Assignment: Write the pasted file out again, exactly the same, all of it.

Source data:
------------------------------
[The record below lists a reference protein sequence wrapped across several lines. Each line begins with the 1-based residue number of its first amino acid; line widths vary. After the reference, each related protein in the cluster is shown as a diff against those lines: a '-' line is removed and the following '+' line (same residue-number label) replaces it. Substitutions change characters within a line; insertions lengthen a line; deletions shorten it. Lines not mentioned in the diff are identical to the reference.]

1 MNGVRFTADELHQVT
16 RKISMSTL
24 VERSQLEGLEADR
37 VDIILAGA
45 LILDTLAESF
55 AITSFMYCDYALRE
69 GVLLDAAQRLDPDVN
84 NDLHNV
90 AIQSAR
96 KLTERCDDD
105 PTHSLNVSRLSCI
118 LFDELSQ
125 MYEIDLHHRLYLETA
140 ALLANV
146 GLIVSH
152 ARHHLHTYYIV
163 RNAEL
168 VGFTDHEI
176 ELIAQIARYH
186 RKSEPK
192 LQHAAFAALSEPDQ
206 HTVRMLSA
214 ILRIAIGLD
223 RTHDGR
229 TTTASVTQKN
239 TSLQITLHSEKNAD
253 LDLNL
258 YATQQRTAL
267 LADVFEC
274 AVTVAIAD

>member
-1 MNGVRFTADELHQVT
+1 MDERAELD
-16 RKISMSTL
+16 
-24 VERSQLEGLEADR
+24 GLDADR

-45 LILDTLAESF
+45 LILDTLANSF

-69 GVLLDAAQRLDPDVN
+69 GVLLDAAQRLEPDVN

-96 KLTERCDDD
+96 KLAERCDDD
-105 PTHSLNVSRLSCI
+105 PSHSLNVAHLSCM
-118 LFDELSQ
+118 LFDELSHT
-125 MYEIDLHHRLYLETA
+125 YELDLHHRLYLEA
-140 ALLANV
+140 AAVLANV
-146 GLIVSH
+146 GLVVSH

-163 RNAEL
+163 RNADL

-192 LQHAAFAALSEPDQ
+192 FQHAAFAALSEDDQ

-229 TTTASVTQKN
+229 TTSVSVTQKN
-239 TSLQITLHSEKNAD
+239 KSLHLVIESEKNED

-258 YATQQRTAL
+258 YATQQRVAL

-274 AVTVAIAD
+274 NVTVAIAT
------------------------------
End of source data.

[The record below lists a reference protein sequence wrapped across several lines. Each line begins with the 1-based residue number of its first amino acid; line widths vary. After the reference, each related protein in the cluster is shown as a diff against those lines: a '-' line is removed and the following '+' line (same residue-number label) replaces it. Substitutions change characters within a line; insertions lengthen a line; deletions shorten it. Lines not mentioned in the diff are identical to the reference.]

1 MNGVRFTADELHQVT
16 RKISMSTL
24 VERSQLEGLEADR
37 VDIILAGA
45 LILDTLAESF
55 AITSFMYCDYALRE
69 GVLLDAAQRLDPDVN
84 NDLHNV
90 AIQSAR
96 KLTERCDDD
105 PTHSLNVSRLSCI
118 LFDELSQ
125 MYEIDLHHRLYLETA
140 ALLANV
146 GLIVSH
152 ARHHLHTYYIV
163 RNAEL
168 VGFTDHEI
176 ELIAQIARYH
186 RKSEPK
192 LQHAAFAALSEPDQ
206 HTVRMLSA
214 ILRIAIGLD
223 RTHDGR
229 TTTASVTQKN
239 TSLQITLHSEKNAD
253 LDLNL
258 YATQQRTAL
267 LADVFEC
274 AVTVAIAD

>member
-1 MNGVRFTADELHQVT
+1 MDERAELD
-16 RKISMSTL
+16 
-24 VERSQLEGLEADR
+24 GLDADR

-45 LILDTLAESF
+45 LILDTLANSF

-69 GVLLDAAQRLDPDVN
+69 GVLLDAAQRLEPDVN

-96 KLTERCDDD
+96 KLAERCDDD
-105 PTHSLNVSRLSCI
+105 PSHSLNVAHLSCM
-118 LFDELSQ
+118 LFDELSHT
-125 MYEIDLHHRLYLETA
+125 YELDLHHRLYLEA
-140 ALLANV
+140 AAVLANV
-146 GLIVSH
+146 GLVVSH

-163 RNAEL
+163 RNADL

-192 LQHAAFAALSEPDQ
+192 FQHAAFAALSEDDQ

-229 TTTASVTQKN
+229 TTSVSVTQKN
-239 TSLQITLHSEKNAD
+239 KSLHLVIESEKNED

-258 YATQQRTAL
+258 YATQQRVAL

-274 AVTVAIAD
+274 NVTVAIAT